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Sixty percent of UK workers overworked

A staggering 60 percent of the UK working population feel we work too many hours, a poll by Monster.co.uk can reveal. Almost two thirds of UK workers work over 40 hour weeks, with 34 percent working more than 50 hours each week. Both groups feel they work too long. 22 percent of workers stated that they were happy to work overtime in order to further their careers, but only a dismal 18 percent works a 35 hour week or less

A staggering 60 percent of the UK working population feel we work too many hours, a poll by Monster.co.uk can reveal. Almost two thirds of UK workers work over 40 hour weeks, with 34 percent working more than 50 hours each week. Both groups feel they work too long. 22 percent of workers stated that they were happy to work overtime in order to further their careers, but only a dismal 18 percent works a 35 hour week or less.


Monster.co.uk recently asked 2,201 workers throughout the UK, “Do you think you work too many hours?” The main findings are as follows:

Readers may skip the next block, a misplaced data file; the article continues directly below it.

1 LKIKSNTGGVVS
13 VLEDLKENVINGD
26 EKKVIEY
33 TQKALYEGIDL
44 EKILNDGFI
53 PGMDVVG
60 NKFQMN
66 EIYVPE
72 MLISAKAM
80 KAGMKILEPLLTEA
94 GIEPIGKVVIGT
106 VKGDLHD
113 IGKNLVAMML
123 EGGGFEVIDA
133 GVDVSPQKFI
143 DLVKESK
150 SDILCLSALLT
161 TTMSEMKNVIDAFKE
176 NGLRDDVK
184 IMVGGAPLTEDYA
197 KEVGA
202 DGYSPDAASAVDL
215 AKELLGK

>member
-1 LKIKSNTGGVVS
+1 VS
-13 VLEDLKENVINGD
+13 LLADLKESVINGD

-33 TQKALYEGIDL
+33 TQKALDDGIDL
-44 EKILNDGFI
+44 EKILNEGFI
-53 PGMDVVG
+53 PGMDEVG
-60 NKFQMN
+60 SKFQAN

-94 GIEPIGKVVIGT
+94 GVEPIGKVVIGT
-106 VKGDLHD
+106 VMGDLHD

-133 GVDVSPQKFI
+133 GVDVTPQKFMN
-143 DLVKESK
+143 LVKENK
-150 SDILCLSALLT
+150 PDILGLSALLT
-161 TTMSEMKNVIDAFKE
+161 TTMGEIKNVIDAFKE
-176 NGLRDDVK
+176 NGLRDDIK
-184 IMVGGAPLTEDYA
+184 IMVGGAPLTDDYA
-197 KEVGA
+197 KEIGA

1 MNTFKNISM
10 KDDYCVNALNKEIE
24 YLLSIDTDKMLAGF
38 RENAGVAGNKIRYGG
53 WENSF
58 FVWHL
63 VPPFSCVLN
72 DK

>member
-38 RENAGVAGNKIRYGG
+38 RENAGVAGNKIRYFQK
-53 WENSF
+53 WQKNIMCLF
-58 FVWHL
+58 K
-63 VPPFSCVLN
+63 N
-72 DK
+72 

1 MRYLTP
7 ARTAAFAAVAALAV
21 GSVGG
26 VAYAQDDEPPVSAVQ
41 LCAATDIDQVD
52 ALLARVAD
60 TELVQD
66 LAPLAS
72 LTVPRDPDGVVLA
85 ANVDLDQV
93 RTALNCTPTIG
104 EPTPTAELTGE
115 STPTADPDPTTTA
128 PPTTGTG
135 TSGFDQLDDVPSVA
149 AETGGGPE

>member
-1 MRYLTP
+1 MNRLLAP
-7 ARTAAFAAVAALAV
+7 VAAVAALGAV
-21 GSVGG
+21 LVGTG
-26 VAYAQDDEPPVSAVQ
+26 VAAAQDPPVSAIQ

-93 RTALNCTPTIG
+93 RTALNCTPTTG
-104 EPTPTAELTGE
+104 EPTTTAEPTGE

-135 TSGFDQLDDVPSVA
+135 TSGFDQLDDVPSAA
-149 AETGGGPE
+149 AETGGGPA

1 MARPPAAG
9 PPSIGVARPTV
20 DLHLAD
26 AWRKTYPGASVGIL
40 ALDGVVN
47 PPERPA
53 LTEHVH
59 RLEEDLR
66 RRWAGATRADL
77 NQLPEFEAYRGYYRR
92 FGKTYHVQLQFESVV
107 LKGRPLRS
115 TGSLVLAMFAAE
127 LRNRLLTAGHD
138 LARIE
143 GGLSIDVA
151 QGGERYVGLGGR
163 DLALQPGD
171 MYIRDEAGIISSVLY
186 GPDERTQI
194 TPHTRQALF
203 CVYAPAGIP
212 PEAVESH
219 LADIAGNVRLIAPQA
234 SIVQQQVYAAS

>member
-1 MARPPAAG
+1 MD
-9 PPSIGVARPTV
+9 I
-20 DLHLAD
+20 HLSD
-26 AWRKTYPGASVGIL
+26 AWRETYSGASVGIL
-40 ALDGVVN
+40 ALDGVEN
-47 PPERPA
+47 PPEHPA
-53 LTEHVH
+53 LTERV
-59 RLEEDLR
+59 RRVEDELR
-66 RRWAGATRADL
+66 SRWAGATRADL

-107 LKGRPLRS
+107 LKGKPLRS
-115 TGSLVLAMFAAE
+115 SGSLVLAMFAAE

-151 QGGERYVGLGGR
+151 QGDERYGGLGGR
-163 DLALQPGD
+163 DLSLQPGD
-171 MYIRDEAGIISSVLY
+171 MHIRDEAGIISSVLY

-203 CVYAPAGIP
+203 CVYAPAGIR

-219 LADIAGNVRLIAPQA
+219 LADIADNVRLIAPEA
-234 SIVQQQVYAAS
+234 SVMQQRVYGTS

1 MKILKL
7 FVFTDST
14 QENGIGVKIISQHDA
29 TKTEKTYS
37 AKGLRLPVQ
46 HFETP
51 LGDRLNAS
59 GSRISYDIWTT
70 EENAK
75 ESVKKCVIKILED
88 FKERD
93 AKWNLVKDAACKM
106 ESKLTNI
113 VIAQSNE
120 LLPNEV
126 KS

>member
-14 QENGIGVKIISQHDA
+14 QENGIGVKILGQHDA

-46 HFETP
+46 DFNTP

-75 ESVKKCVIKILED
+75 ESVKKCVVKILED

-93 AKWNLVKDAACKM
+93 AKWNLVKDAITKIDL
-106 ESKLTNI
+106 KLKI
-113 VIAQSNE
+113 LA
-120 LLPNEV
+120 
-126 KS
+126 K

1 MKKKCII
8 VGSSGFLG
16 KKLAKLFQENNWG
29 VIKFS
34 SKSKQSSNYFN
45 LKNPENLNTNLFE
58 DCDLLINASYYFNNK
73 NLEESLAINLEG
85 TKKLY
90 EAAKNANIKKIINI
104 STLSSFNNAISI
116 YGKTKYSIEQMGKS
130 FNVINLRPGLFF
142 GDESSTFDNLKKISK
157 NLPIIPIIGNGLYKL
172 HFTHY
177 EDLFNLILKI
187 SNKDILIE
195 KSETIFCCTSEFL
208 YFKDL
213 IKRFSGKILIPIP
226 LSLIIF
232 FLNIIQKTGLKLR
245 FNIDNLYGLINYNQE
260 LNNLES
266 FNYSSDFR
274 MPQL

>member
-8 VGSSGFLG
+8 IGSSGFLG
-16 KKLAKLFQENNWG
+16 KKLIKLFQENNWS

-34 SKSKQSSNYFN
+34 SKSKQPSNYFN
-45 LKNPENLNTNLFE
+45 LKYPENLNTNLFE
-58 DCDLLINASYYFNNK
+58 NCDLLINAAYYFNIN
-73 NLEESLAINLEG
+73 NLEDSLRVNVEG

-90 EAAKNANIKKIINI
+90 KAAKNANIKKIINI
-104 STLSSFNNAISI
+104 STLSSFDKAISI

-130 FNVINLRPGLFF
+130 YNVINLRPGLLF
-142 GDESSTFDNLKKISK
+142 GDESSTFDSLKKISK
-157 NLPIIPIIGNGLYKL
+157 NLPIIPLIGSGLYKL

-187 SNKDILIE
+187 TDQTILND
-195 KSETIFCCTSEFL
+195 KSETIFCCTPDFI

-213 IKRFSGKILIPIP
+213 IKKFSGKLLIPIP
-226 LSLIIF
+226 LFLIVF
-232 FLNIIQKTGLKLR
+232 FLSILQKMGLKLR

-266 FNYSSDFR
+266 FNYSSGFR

• 34% Yes, I work more than 50 hours per week

  • 26% Yes, I work more than 40 hours per week

  • 12% No, I work part time/9-5

  • 22% I’m ambitious and am happy to work overtime

  • 6% I do adhoc hours but never more than 35 hours per week


Continuous overtime can be caused by a number of factors. Occasionally, company culture dictates that employees stay in the office beyond their contracted hours. However, poor workload management and reluctance to refuse extra work can have an equally detrimental effect on work life balance.


It’s often hard to say no, but consistently saying yes can actually sabotage our careers. Monster.co.uk recommends the following tips to manage workload and avoid taking on too much extra work:



  • Avoid confronting your manager on your workload as a whole. Instead, limit negotiation to a specific project

  • If you are unable to help with a task, avoid a blunt refusal. Instead, explain calmly and politely why you are unable to assist this time

  • If you need to say no, try to avoid falling into the trap of being over apologetic. Say what you need to in a concise way so that it doesn't sound like you are trying to make excuses to avoid taking on the extra work

  • Stand your ground. If people get the impression that they can talk you round then they may persist until you give in

  • For more advice on how to say no, check out the full article on Monster.co.uk


For expert advice on all aspects of enhancing your career, please visit http://career-advice.monster.co.uk/in-the-workplace/careers.aspx